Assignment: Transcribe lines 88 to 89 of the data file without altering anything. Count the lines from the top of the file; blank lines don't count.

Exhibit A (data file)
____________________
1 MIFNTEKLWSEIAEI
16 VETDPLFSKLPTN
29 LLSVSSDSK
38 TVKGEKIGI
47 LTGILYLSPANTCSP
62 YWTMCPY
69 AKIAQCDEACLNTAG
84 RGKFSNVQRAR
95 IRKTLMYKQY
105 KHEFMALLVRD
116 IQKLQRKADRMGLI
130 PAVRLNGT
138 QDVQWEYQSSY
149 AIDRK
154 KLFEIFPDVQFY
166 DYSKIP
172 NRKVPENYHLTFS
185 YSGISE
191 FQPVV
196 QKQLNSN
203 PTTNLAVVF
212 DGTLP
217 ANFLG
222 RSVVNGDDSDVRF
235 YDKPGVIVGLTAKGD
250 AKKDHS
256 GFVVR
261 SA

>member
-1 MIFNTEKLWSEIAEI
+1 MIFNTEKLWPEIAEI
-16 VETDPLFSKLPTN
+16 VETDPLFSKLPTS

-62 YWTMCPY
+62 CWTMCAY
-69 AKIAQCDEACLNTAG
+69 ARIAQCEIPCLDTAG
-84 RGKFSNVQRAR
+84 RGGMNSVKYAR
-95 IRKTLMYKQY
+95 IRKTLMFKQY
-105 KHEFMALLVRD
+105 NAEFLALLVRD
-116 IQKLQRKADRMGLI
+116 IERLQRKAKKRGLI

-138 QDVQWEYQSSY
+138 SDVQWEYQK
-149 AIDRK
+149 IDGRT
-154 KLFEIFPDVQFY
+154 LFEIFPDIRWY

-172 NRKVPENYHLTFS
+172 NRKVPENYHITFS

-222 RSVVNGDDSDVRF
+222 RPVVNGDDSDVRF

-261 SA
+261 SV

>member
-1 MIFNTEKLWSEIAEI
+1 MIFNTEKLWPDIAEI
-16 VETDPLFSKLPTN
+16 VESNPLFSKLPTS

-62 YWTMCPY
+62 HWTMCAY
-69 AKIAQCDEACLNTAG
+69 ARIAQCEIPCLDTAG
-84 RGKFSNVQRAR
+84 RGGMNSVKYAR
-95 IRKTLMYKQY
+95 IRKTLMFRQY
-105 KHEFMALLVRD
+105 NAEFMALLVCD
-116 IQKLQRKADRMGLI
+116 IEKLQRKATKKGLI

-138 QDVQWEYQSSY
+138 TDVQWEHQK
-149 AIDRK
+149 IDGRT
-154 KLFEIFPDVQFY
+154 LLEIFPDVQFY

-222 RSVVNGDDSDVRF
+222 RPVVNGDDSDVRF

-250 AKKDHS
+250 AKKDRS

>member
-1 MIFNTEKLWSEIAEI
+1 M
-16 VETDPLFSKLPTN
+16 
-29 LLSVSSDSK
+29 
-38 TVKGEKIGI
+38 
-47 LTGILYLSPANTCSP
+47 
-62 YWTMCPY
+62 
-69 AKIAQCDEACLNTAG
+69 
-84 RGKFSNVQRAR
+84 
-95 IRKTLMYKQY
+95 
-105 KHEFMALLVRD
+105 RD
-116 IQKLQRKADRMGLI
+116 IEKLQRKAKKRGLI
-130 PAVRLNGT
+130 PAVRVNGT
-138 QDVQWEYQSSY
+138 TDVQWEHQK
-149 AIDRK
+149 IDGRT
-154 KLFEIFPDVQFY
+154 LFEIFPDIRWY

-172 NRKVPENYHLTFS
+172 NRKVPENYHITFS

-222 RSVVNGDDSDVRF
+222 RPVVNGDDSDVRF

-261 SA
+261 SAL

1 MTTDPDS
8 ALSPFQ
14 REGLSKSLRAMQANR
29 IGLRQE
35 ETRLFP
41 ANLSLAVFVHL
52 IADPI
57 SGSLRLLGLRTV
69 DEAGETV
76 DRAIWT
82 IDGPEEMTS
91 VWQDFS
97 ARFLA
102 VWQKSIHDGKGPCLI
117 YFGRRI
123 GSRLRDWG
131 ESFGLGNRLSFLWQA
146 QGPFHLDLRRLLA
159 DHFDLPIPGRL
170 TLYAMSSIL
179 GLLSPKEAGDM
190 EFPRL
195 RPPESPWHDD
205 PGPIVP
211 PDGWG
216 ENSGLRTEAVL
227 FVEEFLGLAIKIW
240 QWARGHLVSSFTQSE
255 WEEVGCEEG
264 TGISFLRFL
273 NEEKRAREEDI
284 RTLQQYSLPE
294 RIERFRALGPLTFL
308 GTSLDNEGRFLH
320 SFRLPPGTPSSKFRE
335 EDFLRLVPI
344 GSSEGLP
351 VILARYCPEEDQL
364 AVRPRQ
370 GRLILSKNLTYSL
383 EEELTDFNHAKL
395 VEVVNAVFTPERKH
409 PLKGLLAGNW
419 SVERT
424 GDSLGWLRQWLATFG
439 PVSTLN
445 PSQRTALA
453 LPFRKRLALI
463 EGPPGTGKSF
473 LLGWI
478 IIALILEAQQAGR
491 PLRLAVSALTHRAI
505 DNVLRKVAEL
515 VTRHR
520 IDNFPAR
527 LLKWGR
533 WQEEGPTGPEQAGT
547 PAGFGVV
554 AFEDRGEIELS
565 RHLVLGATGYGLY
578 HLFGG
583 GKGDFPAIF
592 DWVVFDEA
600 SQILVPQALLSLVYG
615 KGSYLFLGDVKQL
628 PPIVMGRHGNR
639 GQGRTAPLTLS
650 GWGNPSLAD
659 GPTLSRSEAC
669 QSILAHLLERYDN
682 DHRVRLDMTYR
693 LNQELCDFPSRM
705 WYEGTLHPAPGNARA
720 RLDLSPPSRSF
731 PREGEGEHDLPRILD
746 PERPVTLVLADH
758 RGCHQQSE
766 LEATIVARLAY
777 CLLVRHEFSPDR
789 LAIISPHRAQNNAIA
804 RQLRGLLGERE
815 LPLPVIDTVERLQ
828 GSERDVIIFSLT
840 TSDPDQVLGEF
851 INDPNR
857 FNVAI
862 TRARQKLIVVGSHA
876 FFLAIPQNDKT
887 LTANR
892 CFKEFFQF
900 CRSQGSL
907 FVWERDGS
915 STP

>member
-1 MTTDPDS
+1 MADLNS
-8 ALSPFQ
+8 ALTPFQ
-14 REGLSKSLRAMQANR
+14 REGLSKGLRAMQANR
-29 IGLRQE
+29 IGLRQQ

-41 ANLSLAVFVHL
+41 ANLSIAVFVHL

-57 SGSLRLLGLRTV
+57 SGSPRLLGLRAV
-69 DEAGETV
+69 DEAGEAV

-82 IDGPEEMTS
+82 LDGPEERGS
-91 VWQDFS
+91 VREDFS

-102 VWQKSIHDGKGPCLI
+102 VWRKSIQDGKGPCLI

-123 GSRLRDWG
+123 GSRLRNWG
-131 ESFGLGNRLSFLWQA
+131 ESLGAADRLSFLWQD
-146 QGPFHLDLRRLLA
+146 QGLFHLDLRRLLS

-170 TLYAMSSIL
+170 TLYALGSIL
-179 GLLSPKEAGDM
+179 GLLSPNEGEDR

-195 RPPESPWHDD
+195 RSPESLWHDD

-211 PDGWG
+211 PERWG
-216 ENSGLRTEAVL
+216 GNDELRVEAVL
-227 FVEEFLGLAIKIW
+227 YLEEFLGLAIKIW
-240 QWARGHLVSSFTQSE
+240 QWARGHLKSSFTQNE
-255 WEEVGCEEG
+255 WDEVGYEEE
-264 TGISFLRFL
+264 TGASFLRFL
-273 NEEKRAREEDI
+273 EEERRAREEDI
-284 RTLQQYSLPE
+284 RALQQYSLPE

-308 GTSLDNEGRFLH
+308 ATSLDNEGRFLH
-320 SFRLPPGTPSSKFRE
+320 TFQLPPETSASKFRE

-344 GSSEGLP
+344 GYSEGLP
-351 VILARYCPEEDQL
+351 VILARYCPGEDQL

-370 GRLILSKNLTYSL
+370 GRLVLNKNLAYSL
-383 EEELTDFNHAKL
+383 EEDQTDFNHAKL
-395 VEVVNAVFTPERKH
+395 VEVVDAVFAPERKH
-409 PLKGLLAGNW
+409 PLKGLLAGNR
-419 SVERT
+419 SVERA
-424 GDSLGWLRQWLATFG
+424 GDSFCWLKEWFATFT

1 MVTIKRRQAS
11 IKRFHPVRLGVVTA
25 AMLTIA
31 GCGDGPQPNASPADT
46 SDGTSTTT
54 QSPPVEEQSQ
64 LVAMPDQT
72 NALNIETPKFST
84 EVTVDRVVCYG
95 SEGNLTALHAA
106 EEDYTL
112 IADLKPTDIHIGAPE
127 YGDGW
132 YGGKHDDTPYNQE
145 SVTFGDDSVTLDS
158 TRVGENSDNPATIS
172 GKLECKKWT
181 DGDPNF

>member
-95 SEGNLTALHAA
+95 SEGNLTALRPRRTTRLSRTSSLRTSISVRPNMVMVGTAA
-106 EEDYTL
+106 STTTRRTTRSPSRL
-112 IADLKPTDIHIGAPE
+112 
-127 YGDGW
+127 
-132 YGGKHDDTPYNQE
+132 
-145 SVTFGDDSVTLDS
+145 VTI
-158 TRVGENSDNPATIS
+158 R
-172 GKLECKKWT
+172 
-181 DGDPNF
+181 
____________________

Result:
-16 VETDPLFSKLPTN
+16 